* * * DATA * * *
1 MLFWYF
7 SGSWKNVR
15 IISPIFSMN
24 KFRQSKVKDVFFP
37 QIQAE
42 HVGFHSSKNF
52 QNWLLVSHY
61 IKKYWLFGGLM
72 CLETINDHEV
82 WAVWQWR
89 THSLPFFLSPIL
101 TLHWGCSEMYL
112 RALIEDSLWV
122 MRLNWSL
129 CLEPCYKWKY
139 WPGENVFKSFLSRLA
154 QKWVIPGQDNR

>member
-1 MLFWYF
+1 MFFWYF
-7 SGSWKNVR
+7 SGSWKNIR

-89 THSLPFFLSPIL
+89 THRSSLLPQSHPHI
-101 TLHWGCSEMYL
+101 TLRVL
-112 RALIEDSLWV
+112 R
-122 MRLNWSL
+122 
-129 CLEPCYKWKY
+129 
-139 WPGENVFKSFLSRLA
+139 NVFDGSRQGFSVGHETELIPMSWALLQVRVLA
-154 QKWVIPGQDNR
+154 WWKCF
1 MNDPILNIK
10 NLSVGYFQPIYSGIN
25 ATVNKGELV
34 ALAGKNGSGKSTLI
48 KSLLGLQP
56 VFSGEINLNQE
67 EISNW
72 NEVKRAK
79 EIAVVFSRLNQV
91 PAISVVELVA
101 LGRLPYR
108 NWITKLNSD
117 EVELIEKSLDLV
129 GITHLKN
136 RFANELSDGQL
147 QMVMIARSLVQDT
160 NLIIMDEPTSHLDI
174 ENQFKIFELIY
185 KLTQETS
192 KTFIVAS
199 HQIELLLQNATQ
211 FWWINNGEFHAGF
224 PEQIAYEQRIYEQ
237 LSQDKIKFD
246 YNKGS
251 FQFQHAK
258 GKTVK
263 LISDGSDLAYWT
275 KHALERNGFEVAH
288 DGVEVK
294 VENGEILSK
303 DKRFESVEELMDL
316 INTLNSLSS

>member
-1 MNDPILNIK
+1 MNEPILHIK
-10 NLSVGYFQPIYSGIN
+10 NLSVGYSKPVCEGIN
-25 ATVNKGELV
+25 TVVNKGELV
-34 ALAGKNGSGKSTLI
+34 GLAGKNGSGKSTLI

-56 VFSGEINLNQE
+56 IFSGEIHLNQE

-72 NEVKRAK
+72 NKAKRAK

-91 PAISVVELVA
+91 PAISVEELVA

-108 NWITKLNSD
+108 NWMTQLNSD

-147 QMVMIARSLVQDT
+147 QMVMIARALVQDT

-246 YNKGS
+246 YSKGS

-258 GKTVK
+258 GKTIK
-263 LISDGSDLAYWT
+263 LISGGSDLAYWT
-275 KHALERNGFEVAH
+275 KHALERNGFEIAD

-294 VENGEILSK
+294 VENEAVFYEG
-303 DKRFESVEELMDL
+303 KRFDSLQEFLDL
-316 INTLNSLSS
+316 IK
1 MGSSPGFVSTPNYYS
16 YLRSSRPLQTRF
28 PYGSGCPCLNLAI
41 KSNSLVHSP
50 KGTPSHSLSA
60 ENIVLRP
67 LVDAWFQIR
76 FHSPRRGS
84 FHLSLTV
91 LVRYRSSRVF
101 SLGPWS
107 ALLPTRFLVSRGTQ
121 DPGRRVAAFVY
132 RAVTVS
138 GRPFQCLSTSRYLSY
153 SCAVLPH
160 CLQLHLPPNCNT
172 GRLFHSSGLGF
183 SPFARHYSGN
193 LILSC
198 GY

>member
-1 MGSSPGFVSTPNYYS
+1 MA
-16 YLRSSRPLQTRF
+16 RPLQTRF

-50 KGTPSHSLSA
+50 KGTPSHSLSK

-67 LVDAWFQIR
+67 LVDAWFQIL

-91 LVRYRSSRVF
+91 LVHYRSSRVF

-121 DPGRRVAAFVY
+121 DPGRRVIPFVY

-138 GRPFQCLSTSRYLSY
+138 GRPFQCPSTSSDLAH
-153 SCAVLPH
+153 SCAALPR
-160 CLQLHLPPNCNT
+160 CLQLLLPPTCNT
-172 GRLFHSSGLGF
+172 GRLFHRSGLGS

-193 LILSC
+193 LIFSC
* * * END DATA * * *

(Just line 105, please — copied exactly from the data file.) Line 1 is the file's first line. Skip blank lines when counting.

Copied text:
28 PYGSGCPCLNLAI